This powerpoint needs some explanation. First, it is based on the two greatest commandments (found initially in Deut. 6:5; Lev. 19:18). Then, I attempt to show how intertwined these two great commandments are in the entire Biblical record. In fact, Matthew says that somehow all the Law and the Prophets (and, I would add, all NT teaching as well) are rooted in and grow out of these two great commandments. The few examples I used show how foundational these are for human living, especially the one that is interpersonal (the second of the two). Second, it is critical to note that Jesus said that there were only two of these commandments. The self-image, self-worth philosophy that dominated the latter part of the 1960s and throughout the entire next decade (giving it the entirely appropriate designation, the “Me” generation), was a Humanistic Psychology alternative to revealed religion (seen particularly in the works of Carl Rogers, Erich Fromm, Rollo May, and especially Abraham Maslow). When this Psychological training made its way into the churches, those who eagerly bought into it began to say that there are three great commandments: (1) love yourself; (2) love others; and (3) love God, in that order. This meant that before anyone could truly love others and even God, they had to first love themselves. Self-love was touted as the answer to any and all issues of life, and a lack of self-love was blamed for everything imaginable. A very clear theological example of this is in the book by Robert Schuller, entitled, Self-Esteem: The New Reformation. In the slides, David Myers (who taught at the same school where Robert Schuller received his education), responds to this too one-sided philosophy. I have a lengthy essay on this entire issue, in which this whole issue receives much more attention. But, may I remind you: Jesus said that there are only two Great Commandments, which are so interconnected that they are treated as one, with a unique focus–a vertical relationship and a horizontal relationship!
Accordingly, I came up with a description that flows out of the two Greatest Commandments, which I label “God-Esteem” and “Neighbor-Esteem.” Those two charts require some further explanation. Since symbols are used, and each statement is set up as a disjunctive proposition, it will become clearer if we go through them. Under the God-esteem chart, G stands for “God exists,” and ~G stands for “God does not exist.” So, let’s go through the scenario. Either God exists or He does not exist. If He exists, then He is either relevant (R) for our lives today or He is not. If He exists, and is relevant for our lives today, then we will either be willing to listen to what He says (L) or we won’t. If God exists, is relevant for our lives today, and we are willing to listen to what He says, then we will either believe what we hear or read (B) or we won’t. If God exists, is relevant for our lives today, and we are willing to listen to what He says, and we will believe what we hear or read, then we will either submit to His will (S) or we won’t. The bottom of the chart makes the point that only those who G, R, L, B, and S have a right to feel good about themselves. And indeed, they should as children of God (1 John 3:1-3; etc.). ALL others, without exception, need to make changes in their lives before they are so entitled. This all grows out of the first and greatest commandment.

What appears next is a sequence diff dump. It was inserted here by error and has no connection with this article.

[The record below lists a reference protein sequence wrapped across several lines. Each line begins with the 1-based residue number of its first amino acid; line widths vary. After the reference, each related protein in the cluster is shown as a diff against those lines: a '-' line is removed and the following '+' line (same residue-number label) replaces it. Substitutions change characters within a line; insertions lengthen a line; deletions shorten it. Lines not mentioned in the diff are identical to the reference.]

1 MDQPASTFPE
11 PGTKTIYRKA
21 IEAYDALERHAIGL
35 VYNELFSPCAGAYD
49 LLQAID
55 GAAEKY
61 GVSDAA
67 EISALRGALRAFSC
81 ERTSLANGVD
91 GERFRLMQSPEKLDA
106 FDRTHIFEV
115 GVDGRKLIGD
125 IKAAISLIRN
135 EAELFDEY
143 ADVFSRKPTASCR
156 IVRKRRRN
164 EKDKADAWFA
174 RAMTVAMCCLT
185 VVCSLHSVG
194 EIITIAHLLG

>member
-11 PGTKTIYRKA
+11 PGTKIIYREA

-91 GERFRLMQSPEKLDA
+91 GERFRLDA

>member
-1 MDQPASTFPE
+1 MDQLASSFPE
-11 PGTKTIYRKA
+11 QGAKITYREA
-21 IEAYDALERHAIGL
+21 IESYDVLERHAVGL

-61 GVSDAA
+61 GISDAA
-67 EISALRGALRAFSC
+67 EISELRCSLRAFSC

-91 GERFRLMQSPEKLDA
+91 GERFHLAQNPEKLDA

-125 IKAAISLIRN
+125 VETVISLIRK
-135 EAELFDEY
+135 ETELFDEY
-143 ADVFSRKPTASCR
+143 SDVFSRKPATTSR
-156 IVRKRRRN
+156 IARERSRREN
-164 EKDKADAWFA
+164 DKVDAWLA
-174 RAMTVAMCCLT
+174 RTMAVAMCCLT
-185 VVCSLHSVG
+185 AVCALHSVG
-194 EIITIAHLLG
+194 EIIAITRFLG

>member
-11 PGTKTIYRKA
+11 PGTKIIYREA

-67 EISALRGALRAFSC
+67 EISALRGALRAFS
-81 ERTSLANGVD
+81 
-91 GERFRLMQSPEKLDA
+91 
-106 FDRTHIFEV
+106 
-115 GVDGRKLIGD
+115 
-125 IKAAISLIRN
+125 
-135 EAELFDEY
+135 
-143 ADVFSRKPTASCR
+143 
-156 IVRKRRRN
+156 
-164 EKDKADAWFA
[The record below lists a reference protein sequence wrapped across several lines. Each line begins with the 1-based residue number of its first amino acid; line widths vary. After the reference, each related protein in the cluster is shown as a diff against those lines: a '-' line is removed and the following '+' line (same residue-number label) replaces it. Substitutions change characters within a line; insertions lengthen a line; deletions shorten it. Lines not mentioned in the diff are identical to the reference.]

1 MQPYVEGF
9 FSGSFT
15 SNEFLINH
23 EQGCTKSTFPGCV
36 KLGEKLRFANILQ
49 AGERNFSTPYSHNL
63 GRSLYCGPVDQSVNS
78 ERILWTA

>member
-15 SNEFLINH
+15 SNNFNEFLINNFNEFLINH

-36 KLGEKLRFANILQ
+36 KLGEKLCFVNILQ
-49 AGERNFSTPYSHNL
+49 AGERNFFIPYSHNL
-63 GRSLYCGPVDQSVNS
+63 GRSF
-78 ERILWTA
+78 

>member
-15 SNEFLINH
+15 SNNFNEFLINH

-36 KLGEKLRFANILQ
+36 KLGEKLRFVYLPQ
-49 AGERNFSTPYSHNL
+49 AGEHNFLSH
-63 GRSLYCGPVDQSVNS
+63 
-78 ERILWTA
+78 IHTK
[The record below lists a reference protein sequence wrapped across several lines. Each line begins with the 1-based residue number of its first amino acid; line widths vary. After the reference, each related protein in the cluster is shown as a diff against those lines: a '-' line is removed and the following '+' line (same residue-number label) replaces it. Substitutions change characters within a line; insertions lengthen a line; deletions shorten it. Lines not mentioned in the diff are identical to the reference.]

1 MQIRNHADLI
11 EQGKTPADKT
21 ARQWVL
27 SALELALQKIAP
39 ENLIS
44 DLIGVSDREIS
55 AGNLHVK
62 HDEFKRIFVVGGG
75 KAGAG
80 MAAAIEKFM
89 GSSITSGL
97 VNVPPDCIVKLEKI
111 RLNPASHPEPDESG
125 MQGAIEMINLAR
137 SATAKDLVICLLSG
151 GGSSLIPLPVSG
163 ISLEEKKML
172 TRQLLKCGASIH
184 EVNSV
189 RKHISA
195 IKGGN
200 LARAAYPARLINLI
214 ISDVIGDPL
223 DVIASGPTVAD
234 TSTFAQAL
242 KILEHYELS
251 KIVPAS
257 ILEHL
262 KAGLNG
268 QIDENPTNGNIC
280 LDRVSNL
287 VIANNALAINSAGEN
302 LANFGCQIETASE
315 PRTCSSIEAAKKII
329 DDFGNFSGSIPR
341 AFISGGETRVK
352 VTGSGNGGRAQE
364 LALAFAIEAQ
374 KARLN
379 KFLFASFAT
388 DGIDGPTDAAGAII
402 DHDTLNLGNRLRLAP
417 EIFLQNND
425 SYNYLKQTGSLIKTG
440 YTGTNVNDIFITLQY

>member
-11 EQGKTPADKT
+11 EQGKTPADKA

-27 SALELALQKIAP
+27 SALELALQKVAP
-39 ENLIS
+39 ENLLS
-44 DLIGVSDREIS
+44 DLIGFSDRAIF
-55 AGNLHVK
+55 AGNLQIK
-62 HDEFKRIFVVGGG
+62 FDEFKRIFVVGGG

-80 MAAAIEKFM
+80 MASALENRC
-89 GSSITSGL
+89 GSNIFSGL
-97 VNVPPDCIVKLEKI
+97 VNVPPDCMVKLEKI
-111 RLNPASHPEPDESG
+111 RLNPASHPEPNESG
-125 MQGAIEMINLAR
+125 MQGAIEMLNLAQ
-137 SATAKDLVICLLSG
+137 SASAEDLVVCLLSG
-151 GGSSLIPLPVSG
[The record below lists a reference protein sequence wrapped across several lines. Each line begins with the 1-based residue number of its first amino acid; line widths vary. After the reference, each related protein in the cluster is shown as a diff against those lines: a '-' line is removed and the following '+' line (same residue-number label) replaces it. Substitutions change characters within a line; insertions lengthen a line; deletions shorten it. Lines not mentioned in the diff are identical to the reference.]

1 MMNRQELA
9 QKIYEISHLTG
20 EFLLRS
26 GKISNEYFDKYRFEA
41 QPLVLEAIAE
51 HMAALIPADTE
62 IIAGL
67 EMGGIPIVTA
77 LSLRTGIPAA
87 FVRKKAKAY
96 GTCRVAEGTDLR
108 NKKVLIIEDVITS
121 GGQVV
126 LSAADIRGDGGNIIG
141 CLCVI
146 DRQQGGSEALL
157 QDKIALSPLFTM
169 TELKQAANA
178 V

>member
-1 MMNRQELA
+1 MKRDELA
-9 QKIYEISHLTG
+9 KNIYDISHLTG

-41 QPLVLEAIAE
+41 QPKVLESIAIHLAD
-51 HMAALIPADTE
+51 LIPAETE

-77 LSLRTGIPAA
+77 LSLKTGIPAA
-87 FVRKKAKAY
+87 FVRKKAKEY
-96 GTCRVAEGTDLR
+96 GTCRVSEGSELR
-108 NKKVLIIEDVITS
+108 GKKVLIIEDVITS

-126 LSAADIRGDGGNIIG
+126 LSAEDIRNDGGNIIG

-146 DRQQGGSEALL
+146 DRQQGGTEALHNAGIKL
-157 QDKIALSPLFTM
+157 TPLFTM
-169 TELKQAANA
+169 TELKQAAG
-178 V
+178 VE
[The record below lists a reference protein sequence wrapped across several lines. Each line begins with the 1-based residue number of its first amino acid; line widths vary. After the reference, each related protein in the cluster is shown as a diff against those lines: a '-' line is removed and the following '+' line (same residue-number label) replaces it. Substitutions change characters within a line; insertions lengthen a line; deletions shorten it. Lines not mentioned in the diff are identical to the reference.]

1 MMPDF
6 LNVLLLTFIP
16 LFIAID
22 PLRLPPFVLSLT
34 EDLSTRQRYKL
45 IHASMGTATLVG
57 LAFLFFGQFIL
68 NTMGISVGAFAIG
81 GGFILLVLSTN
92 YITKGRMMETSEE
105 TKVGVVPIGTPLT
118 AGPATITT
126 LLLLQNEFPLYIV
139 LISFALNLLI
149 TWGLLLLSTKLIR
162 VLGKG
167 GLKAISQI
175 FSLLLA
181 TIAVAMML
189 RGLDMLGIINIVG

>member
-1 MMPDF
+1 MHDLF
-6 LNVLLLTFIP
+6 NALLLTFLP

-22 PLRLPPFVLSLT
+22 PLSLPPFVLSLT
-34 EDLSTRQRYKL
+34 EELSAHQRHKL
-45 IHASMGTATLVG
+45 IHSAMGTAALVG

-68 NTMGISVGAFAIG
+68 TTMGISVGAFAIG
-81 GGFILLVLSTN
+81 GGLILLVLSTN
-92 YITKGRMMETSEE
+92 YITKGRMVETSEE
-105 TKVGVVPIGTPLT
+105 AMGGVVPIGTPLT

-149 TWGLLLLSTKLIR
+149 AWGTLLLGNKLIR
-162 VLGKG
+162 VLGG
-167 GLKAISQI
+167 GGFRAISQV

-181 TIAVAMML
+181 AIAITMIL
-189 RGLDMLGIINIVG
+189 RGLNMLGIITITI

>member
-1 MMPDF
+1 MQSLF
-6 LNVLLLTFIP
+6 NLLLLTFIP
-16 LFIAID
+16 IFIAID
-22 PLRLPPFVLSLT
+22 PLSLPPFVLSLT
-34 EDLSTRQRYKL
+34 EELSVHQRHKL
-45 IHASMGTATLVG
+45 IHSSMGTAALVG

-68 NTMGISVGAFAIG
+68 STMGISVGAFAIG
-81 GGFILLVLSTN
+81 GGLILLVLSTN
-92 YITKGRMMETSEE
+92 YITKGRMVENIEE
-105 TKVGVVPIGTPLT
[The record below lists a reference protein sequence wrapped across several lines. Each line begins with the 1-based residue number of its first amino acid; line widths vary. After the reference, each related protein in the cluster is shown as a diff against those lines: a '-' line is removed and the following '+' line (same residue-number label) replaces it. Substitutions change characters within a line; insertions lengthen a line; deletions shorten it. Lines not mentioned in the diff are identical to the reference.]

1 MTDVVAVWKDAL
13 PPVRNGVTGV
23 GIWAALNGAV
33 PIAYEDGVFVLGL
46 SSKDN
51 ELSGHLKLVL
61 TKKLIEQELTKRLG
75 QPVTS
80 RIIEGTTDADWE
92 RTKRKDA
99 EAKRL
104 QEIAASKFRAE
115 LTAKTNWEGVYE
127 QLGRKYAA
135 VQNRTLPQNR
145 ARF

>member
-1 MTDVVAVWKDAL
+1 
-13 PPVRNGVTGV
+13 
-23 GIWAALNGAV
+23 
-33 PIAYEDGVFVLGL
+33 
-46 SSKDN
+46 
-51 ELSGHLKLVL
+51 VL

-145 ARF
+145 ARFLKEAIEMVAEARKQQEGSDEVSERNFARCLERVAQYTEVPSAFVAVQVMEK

The second commandment occasioned my chart Neighbor-esteem. In this chart, C stands for, all humans have been created by God in His image, or they haven’t. So, let’s go through this scenario as well as the previous. If all humans have been created by God in His image, then either all humans have worth for that reason (W) or they don’t. If all humans have been created by God in His image, and they have worth for that reason, then we will either esteem them above all other created things or we won’t. If all humans have created by God in His image, and all humans have worth for that reason, and we esteem them above all other created things, then we will either be willing to invest our care and concern in them, or we won’t. The ultimate issue for most of us is whether or not we are so self-absorbed that “it’s all about us” or whether or not we are willing to invest the care and concern for others that our Lord called upon us to do! This is not self-esteem; rather, it is God-esteem first, and neighbor-esteem second. This puts the whole question of self-worth, self-confidence, and the like on a proper foundation.